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Ways Parents Damage their Children

November 7, 2013

In parenting, what goes around usually comes around.  It is a sad fact that unintentional abuses, psychological and occasionally physical, inflicted by generally well-meaning parents during childhood cause children to form powerful maladaptive defenses that preclude the possibility for a rich, fulfilling life.  Often as adults they later inflict these same abuses on their children.  Thus dysfunction is multi-generational; children often are the victims of parents who themselves suffered unnecessary damage as children.  If parents will take the time and make the effort to identify what they are passing on to their children from their own childhood, good things and bad, their children will benefit, and the cycle of abuse can be broken. 

What are some of the ways parents affect their children adversely?  First of all, they may have a mistaken sense of ownership that allows them to intrude on their child’s personal boundaries.  They imagine on a deep level that their child ensures their own survival and is their personal legacy.  This fantasy works only as long as the child remains a carbon copy of the parents and has no characteristics that are fundamentally different from them.  So, any attempt on the child’s part to deviate from such parents’ approach to life is likely to be misinterpreted to mean that he or she is defiant or rebellious and should be “brought back into line” and punished.  Thus individuality and creativity are squashed.

Another way parents affect a child negatively is to “dispose” of traits they dislike in themselves and instead project them onto their child.  Then they punish the child for them.  For example, a father habitually lies to his wife and children about small and large matters on a daily basis, without admitting to doing so.  But when his daughter lies about what she is doing, he punishes her severely, without recognizing he himself has sanctioned lying in his household by doing it on a regular basis.  He does not think of himself as a liar at all, indeed never ponders that question, but by his own example he has turned his daughter into one.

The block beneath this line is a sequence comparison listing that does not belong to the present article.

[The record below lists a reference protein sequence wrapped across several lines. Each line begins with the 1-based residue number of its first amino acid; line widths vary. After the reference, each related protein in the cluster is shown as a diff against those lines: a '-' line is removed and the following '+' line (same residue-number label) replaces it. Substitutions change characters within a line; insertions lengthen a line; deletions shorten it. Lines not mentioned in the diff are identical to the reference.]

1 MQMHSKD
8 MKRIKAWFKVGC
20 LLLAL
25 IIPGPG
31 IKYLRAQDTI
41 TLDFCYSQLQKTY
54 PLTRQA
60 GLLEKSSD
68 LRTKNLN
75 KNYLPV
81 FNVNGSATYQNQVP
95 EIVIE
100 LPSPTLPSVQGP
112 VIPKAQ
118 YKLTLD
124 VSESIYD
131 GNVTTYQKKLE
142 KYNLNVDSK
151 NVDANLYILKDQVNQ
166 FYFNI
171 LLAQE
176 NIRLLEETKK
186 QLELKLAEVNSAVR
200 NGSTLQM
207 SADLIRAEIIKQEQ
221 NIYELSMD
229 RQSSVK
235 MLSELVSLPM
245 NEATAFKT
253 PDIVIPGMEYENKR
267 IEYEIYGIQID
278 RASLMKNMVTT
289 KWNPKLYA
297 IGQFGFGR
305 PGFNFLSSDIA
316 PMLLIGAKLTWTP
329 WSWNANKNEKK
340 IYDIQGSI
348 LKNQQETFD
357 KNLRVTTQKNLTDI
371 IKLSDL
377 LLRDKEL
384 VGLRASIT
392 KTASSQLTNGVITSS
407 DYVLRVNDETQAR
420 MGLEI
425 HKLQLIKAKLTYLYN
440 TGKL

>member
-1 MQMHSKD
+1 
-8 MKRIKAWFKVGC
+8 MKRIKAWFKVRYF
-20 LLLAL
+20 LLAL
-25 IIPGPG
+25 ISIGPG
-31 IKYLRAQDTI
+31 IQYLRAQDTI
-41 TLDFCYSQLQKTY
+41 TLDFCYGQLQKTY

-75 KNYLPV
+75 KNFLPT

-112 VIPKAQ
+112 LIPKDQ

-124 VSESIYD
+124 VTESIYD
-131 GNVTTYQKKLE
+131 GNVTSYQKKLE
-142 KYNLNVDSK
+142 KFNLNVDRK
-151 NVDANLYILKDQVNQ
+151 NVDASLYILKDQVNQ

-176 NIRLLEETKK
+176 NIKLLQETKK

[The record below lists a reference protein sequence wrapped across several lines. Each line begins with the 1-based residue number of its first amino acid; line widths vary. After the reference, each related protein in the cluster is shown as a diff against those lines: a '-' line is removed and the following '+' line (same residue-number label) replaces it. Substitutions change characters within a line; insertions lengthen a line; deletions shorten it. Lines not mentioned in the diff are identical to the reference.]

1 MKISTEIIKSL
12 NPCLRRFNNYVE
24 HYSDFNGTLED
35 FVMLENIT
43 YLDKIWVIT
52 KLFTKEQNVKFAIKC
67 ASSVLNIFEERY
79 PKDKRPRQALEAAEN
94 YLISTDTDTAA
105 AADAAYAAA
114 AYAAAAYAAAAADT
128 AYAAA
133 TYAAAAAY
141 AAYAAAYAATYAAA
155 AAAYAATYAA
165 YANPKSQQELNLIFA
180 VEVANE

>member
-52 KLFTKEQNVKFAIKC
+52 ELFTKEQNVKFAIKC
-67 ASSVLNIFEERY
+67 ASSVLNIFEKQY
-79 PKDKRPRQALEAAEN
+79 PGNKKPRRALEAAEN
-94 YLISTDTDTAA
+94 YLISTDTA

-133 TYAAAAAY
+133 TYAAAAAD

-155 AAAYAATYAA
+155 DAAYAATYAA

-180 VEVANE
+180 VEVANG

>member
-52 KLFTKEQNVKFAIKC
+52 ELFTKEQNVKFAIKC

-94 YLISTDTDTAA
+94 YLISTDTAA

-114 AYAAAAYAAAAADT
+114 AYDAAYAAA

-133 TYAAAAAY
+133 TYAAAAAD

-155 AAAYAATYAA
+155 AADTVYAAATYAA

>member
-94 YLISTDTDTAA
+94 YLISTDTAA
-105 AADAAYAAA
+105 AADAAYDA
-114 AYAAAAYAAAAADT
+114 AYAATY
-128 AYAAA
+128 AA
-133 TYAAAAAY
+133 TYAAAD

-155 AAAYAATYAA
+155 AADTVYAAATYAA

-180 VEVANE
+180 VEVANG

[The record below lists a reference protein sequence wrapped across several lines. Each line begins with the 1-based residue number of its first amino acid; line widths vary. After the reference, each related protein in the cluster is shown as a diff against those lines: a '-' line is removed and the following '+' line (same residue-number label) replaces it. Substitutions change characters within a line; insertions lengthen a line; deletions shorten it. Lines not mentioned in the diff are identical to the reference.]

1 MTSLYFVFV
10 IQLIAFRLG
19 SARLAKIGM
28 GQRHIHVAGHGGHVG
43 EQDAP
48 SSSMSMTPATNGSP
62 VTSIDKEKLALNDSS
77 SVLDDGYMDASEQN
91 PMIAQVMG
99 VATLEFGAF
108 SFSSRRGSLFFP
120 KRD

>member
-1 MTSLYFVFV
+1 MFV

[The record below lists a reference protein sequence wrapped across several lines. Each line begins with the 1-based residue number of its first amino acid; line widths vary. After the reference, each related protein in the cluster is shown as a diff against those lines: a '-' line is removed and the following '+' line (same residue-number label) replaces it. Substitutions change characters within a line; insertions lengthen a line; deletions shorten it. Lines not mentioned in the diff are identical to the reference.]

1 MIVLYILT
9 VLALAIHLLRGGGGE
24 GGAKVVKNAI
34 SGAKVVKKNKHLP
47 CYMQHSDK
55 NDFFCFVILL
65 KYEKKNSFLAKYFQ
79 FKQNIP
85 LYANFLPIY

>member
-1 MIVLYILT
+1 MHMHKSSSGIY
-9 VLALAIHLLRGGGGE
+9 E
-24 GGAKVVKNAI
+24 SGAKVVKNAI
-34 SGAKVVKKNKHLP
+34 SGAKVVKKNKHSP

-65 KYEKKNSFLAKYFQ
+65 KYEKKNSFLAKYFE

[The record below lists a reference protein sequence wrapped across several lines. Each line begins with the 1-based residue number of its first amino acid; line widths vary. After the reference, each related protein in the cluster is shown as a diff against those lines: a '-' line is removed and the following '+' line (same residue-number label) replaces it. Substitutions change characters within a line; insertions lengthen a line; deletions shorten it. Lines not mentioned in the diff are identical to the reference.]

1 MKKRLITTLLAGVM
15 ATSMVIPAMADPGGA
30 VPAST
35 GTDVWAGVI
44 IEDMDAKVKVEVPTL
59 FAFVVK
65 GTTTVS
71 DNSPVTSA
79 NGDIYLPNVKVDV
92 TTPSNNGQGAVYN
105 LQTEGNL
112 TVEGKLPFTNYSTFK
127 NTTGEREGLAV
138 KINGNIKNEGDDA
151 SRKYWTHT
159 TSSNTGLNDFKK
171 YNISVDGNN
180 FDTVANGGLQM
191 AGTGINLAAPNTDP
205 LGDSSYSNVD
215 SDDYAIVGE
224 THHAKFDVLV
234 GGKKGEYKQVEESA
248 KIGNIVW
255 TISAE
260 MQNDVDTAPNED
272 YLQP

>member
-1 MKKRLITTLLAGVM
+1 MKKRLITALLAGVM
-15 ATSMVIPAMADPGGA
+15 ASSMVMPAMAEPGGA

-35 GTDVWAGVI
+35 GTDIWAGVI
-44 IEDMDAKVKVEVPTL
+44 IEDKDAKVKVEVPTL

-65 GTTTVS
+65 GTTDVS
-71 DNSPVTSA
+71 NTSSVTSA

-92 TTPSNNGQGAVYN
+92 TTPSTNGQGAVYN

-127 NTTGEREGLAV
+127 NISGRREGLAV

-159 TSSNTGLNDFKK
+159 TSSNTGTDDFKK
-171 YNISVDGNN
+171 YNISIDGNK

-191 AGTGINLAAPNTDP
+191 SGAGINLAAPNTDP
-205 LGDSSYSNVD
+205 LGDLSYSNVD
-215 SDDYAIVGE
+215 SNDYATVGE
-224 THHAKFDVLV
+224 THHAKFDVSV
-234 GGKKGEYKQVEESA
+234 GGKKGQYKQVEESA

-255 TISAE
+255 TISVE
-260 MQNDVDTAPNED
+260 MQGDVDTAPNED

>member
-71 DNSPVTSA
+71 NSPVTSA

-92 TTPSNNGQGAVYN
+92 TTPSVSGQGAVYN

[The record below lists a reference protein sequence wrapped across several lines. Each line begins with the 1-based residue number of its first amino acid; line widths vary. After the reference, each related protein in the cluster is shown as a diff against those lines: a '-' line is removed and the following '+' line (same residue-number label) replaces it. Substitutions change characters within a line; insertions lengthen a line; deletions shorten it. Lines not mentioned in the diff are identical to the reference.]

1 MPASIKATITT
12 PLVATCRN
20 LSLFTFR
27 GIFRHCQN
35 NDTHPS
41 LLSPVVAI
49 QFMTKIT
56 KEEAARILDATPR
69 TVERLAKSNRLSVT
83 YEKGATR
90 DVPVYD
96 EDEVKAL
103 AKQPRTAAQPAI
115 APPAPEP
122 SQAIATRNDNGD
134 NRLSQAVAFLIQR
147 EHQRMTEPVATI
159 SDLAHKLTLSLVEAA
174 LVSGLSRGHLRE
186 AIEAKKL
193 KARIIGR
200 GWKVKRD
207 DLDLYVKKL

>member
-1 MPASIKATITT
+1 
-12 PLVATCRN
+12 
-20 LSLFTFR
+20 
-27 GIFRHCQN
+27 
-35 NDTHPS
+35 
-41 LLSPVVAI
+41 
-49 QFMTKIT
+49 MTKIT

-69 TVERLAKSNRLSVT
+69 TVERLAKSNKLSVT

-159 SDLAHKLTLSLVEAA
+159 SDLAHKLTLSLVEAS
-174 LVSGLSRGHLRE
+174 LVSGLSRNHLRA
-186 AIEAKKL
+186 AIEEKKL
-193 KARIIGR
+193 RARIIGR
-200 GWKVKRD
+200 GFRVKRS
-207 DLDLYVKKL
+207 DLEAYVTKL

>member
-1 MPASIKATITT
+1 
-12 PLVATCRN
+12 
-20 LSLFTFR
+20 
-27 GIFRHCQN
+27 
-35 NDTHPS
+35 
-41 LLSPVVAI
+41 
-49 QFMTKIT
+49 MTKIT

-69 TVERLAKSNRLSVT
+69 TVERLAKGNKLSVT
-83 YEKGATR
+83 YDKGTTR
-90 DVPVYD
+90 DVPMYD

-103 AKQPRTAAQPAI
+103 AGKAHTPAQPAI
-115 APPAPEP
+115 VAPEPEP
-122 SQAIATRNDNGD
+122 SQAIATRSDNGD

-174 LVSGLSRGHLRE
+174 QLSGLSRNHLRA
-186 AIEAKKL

Some parents also cause their children pain and damage by defensively refusing to allow a loving relationship with them to happen.  They may be threatened by the liveliness and spontaneity of their children, whose innocence and vulnerability remind them of the hurts they experienced in childhood.  In their inability to accept love and closeness without discomfort or pain, parents block out the child’s love for them as real people.  They play out roles rather than relate with real feeling.  Unfortunately, when there is a choice between the welfare of the child and preserving their own defenses, it is often the child’s best interest that is sacrificed and treated as expendable.

One other process that is detrimental to successful parenting lies in each parent’s defensive idealization of his or her own parents.  Parents who were unloved as children or who suffered parental abuses themselves grow up with a unconscious negative perception of their own personal worth, rather than a clear view of the immaturity, weakness, or hostility of their parents.  Few parents realize how, in spite of their best intentions, they will inflict on their own children the subtle emotional abuses such as criticality, name calling, and domination that were inflicted on them . 

With respect to physical or emotional child abuse, many families cannot withstand close scrutiny.  Moralistic, punitive and damaging child-rearing practices – “do it because I said so” - only cause additional and unnecessary suffering.  Parents who have not faced and made sense of what happened to them as children seem compelled to repeat the treatment they received.  Thus it is important that they place facing, understanding and not repeating these abusive practices at the center of their child-rearing efforts if they want to raise happy, productive and caring children.


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